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  • Writer's pictureBrienne Jennings

Therapy While Black

“We don’t need therapy. We just need to pray.”

Black therapist

“Everything will be better. Just keep moving!”

“Honey, we’re Black women. We don’t have time to be upset.”

“Why do you need to go to therapy? So you can tell all our business?”

If you’ve ever experienced a mental health issue, you’ve probably tried to “therapy while Black,” or TWB as I’ll call it. While trying to TWB, we run into all sorts of phrases and stigmatized beliefs like the ones above. And the hard part is, the folks who say it aren’t trying to be mean or discouraging. They’re trying to support you towards wellness; it’s just steeped in some unhelpful belief. When we think about therapy and mental health challenges, both are highly stigmatized.

Especially in historically oppressed and marginalized groups.

When a member of one of these groups is having difficulty, we tend to fall back on the, “we’ve been through worse,” mentality. We cling to our spiritual beliefs, hoping that through divine intervention and no good works of our own, we’ll be able to solder through. We try to hide our difficulties, burying them with the rest of our well-hidden generational traumas and curses. We’ve spent so long trying to overcome oppression, barriers, prejudice, hate, discrimination, and removal of basic human rights based on our identities, that we don’t even have the energy to care for our well-being. But mental wellness is just as important as other wellness and we need to act like it.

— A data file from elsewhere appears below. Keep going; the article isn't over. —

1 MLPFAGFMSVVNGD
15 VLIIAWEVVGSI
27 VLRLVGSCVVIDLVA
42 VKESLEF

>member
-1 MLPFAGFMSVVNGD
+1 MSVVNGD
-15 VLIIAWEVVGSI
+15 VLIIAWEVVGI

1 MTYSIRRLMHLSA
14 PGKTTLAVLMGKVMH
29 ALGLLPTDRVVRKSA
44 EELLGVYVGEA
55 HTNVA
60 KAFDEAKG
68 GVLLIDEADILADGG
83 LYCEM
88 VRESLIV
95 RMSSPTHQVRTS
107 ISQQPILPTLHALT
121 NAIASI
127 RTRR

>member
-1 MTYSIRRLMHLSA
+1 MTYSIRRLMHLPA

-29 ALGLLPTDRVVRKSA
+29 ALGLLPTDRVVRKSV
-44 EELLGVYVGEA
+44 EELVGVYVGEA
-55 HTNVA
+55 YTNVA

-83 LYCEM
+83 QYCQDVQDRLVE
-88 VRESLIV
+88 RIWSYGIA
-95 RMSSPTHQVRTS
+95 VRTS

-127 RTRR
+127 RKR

I am the daughter of a social worker and a trained mental health clinician. I still have to convince myself to take care of my mental health. I had to make myself go to grief counseling instead of it being a natural thing to address. It’s hard to overcome all of these beliefs that I should be strong because I’m a Black woman and that’s, “what we do.” But we’re just as gentle and in need of love and care as anyone else. I think that since I work in behavioral health, I should be able to withstand more stress and anxiety than folks not trained in it. But Black behavioral health professionals need as much wellness shepherding as those they serve. I think that since I am a Christian woman, that I will be able to pray my way through everything. Although prayer is a part of it, I believe God sends the people (like therapists, coaches, and mentors!) who can fulfill those prayers.

The point is, Black mental health is super important.

And you know what? I’m really excited to be here, in 2023, where there’s resources for people of color to get the care they need. I’m glad to be a part of the behavioral health system that serves people and creates safe environments for LGBTQ+ folks. What a blessing to be in a time when gender as a barrier for care is something that is actively being overcome. How wild is it that, although there's work to do, we have people who represent us in the behavioral health field?

This blog post has no tips or tricks. This is a personal expression of gratitude for BIPOC behavioral health professionals, joy for the resources, and a hope that we’ll continue to destigmatize mental health care in all communities of color.

Thrive Well


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